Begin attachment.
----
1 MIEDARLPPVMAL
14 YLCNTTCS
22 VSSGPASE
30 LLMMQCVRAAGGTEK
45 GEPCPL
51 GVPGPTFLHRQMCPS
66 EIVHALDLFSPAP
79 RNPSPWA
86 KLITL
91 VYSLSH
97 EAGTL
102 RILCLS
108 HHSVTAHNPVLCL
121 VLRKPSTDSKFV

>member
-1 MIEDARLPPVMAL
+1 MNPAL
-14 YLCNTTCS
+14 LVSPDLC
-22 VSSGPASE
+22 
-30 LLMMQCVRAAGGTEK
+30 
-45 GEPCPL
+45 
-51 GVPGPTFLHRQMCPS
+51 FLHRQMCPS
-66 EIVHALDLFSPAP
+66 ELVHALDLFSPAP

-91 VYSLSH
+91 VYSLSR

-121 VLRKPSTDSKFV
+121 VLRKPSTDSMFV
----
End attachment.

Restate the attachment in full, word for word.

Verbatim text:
1 MIEDARLPPVMAL
14 YLCNTTCS
22 VSSGPASE
30 LLMMQCVRAAGGTEK
45 GEPCPL
51 GVPGPTFLHRQMCPS
66 EIVHALDLFSPAP
79 RNPSPWA
86 KLITL
91 VYSLSH
97 EAGTL
102 RILCLS
108 HHSVTAHNPVLCL
121 VLRKPSTDSKFV

>member
-1 MIEDARLPPVMAL
+1 MNPAL
-14 YLCNTTCS
+14 LVSPDLC
-22 VSSGPASE
+22 
-30 LLMMQCVRAAGGTEK
+30 
-45 GEPCPL
+45 
-51 GVPGPTFLHRQMCPS
+51 FLHRQMCPS
-66 EIVHALDLFSPAP
+66 ELVHALDLFSPAP

-91 VYSLSH
+91 VYSLSR

-121 VLRKPSTDSKFV
+121 VLRKPSTDSMFV